Black Hat Las Vegas Baby

So, Black Hat is next week. Great! I will be happy to see you all there. You may even join me on the 6th at 13:45 – the Client-side Security talk. The details of my talk are here, which btw is the improved version of what I have over here.

I am still working on my slides, trying to add that edge-ness I am always striving to achieve combined with a severe doze of simplicity. Don’t you know? Simple is the new black.

This time around I am visiting the conference as a tourist. [...]

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Landing Blogsecurify

During the last couple of days, we combined forces with Blogsecurity.NET in an effort to improve their online WordPress vulnerability scanner. The result of these efforts is our new initiative called Blogsecurify.

Blogsecurify was created to help individuals and organization to secure their social media infrastructure by running a set of security checks. [...]

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Google and Wildcard Domains

Basically, Google allows you to use custom domains for your Google for Applications, Blogspot, Mashup Editor and of course App Engine accounts. I think this is an excellent feature and I use it for several of my domains. Although, some of the Google applications ask you to verify the ownership of the domain you are about to use by instructing you to place a special CNAME record on your nameserver, others don’t. [...]

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Fear

Here is a thought for you: The entire information security industry today is based on fear. The fear of getting hacked and your integrity and reputation being publicly jeopardized and challenged.

This is what gives security vendors the power to sell you useless products which you don’t really need.

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Tomorrow’s Malware

My favorite tech quote is from Giorgio Maone. It goes like this: If today’s malware mostly runs on Windows because it’s the commonest executable platform, tomorrow’s will likely run on the Web, for the very same reason. Because, like it or not, Web is already a huge executable platform, and we should start thinking at it this way, from a security perspective.

Part of my job at GNUCITIZEN is to spot trends. [...]

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Ghost Busters

A special guest blogger for this month is Eduardo Vela, also known as sirdarckcat, a security researcher from Mexico. Eduardo has been on the field for a couple of years, mainly focusing on web-app based vulnerabilities, privilege escalation, and IDS/filter evasion. Today, he is a student of computer sciences, does some research on his free time, and works for an important website as a security engineer. [...]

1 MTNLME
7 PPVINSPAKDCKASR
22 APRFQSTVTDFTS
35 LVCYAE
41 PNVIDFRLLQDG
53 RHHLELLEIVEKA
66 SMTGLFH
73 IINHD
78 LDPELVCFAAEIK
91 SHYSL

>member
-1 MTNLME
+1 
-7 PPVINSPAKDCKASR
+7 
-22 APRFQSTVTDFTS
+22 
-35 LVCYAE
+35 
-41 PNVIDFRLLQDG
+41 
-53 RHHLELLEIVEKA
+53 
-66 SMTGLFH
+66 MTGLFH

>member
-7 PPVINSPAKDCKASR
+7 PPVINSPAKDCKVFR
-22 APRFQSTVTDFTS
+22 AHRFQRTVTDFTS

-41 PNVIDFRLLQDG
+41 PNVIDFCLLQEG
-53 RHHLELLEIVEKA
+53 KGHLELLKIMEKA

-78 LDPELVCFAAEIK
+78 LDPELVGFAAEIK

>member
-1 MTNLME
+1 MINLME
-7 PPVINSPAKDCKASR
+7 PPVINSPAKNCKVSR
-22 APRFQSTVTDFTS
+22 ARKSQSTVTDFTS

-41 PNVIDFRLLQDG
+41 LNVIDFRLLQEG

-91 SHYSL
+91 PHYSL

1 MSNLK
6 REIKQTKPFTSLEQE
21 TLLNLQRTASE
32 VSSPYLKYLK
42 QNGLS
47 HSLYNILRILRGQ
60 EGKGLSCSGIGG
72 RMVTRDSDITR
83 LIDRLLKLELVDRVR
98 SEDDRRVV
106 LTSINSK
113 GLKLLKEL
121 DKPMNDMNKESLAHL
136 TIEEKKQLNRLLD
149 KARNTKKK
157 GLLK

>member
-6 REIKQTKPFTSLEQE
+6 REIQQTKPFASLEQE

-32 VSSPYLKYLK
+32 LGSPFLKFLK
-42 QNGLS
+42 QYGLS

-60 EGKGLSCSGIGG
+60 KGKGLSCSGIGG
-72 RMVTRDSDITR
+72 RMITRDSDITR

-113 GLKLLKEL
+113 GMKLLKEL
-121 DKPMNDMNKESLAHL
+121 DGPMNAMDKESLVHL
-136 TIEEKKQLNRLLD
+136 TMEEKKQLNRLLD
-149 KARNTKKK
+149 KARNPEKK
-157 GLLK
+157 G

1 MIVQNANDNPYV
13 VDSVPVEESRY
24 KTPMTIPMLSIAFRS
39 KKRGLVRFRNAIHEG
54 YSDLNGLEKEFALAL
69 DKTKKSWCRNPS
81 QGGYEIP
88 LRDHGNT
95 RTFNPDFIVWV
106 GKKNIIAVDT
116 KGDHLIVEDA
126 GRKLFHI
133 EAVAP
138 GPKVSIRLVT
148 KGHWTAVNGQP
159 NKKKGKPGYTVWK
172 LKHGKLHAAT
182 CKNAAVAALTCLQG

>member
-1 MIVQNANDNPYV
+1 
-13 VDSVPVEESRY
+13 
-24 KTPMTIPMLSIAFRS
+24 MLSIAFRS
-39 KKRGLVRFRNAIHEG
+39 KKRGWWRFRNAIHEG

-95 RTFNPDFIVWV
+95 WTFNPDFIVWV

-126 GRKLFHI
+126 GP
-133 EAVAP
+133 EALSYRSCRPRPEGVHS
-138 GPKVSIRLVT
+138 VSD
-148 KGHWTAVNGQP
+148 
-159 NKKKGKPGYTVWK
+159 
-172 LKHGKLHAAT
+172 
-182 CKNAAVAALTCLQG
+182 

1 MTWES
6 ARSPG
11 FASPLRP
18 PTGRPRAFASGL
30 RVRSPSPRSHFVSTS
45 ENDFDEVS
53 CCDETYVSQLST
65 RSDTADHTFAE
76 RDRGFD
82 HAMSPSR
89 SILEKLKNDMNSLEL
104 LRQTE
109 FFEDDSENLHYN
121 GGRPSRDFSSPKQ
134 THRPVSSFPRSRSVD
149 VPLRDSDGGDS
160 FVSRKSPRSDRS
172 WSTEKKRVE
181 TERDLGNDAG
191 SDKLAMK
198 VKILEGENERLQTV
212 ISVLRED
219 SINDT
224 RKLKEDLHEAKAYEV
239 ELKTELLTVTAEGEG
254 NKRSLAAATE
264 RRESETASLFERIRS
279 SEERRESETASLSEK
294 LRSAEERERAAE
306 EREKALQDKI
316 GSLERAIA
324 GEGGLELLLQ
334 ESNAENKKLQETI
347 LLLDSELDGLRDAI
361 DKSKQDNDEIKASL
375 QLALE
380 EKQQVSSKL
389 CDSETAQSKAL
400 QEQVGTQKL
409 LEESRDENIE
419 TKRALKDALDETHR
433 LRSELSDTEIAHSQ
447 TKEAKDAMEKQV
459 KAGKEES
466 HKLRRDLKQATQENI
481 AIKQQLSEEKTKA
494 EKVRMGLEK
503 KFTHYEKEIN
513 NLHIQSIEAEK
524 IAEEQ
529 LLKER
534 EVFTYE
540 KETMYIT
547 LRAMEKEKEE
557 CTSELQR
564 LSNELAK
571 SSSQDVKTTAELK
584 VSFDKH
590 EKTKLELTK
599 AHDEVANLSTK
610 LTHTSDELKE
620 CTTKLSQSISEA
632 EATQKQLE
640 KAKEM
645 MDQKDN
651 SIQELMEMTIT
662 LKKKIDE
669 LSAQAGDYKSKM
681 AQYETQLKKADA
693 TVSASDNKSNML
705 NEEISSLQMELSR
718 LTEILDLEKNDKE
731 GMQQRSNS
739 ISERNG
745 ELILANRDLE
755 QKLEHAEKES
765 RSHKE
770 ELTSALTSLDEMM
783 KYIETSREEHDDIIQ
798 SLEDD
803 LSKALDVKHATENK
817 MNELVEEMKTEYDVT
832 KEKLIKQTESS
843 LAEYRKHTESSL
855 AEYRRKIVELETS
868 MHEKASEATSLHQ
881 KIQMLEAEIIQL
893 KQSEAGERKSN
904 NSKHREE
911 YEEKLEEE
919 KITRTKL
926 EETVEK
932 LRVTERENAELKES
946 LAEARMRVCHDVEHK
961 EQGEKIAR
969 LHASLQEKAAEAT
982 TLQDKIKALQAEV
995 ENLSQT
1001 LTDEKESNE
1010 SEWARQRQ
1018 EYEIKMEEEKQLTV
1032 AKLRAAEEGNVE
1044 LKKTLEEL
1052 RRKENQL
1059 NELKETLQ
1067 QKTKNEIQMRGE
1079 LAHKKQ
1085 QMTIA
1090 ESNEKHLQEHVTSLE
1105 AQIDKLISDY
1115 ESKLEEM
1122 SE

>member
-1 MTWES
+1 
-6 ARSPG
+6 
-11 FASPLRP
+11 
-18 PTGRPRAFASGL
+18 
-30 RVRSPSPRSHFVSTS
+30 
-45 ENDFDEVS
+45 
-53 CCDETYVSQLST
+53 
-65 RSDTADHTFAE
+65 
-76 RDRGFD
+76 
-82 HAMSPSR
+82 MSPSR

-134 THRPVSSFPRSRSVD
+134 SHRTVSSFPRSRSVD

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QuickTime 0day for Vista and XP

A remote vulnerability exists in the QuickTime player for Windows XP and Vista (latest service packs). Other versions are believed to be affected as well. For now, no details will be released regarding the method of exploitation.

The video above demonstrates the issue on Windows Vista and Windows XP. The Windows Vista demo is rather slow because it runs from a 512MB VMWare machine.

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Hidden

Here is the story. The other day I was messing with some crypto. After going through some pretty interesting stuff, I’ve suddenly realized something which is very, very obvious when you think about it. Indeed, obvious and simple things are harder to grasp. It is a paradox, I know.

It is again another case of using security technologies for criminal purposes. Let’s take HTTPs as an example. [...]

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Kiosk Hacking: When there is nothing else left

I often end up breaking through the least interesting systems. If you ask AP, a password-cracking ninja and master of hacking through simplicity, the leass interesting the system is, the higher the chances to be insecure. A successful exploitation of these systems often leads to successful exploitation of the network and other adjacent systems. This post will concentrate on some theory and practicalities around what to do when penetration testing Kiosks when nothing else is left.

Why Kiosk? [...]

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Darknets

A darknet is any routed network which does not have visible servers/hosts, apart from a transparent machine which acts as a blackhole, i.e any packet sent to that network will be logged by the machine for further analysis. The network is dark because no traffic should have resulted naturally in its segments due to the fact that there is nothing interesting there. [...]

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